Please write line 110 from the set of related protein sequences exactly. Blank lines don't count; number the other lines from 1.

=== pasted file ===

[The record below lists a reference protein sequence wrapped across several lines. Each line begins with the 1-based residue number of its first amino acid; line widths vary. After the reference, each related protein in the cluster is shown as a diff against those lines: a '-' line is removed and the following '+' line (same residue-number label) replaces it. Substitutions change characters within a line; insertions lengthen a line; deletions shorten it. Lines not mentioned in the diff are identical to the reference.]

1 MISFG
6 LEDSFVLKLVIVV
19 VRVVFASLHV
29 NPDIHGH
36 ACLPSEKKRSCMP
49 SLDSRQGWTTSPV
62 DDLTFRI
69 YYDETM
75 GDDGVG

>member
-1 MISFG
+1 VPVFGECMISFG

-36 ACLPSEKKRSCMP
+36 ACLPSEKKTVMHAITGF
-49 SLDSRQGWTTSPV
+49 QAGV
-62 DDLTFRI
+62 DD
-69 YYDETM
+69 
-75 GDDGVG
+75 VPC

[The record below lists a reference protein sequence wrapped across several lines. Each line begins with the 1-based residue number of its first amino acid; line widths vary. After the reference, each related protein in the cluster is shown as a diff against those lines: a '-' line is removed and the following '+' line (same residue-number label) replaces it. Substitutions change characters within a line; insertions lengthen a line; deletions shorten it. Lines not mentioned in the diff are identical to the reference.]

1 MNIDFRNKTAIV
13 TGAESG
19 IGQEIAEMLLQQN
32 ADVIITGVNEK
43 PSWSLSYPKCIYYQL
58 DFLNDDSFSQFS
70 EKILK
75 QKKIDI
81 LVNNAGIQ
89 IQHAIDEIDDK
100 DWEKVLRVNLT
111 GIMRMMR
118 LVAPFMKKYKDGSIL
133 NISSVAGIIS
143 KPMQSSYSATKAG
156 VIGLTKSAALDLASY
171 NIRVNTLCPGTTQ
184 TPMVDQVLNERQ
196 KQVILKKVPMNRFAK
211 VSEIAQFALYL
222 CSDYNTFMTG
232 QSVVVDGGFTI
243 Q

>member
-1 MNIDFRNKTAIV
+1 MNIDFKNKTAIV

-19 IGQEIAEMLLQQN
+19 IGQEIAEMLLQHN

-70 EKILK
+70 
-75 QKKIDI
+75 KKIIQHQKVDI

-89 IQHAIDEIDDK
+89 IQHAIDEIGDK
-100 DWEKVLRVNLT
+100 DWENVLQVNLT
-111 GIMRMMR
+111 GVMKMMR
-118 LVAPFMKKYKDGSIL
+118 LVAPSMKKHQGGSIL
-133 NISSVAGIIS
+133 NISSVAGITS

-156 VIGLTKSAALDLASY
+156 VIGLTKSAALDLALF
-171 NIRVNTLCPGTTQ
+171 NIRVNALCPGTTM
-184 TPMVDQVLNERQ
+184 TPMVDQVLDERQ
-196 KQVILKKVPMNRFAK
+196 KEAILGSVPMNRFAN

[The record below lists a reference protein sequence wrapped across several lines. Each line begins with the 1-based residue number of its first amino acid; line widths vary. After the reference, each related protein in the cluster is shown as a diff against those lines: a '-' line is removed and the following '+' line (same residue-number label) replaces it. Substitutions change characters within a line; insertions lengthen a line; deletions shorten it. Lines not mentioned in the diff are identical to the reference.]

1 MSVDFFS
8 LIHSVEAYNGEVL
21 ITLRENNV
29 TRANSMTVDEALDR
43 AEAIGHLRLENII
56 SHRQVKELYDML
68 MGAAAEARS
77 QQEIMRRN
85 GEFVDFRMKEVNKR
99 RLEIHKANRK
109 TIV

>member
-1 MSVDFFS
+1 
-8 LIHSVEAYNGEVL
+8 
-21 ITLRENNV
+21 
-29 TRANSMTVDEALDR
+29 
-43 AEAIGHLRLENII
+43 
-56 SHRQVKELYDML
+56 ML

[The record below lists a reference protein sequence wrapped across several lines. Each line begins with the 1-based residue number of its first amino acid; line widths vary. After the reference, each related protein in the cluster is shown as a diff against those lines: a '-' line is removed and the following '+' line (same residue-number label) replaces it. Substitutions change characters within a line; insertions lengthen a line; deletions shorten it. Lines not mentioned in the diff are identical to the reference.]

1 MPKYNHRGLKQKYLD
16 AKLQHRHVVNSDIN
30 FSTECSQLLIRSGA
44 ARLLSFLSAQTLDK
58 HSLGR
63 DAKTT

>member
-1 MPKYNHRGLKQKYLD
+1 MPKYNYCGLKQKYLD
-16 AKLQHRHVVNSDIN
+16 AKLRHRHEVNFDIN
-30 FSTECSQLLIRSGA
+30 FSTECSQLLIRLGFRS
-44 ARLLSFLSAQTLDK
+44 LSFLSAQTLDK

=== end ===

-16 AKLQHRHVVNSDIN